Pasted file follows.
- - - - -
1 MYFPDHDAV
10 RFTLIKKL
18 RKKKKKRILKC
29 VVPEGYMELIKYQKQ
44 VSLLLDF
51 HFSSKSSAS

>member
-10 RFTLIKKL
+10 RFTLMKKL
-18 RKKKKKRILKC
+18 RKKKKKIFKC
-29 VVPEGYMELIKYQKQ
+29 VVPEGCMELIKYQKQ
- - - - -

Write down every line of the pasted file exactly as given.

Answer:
1 MYFPDHDAV
10 RFTLIKKL
18 RKKKKKRILKC
29 VVPEGYMELIKYQKQ
44 VSLLLDF
51 HFSSKSSAS

>member
-10 RFTLIKKL
+10 RFTLMKKL
-18 RKKKKKRILKC
+18 RKKKKKIFKC
-29 VVPEGYMELIKYQKQ
+29 VVPEGCMELIKYQKQ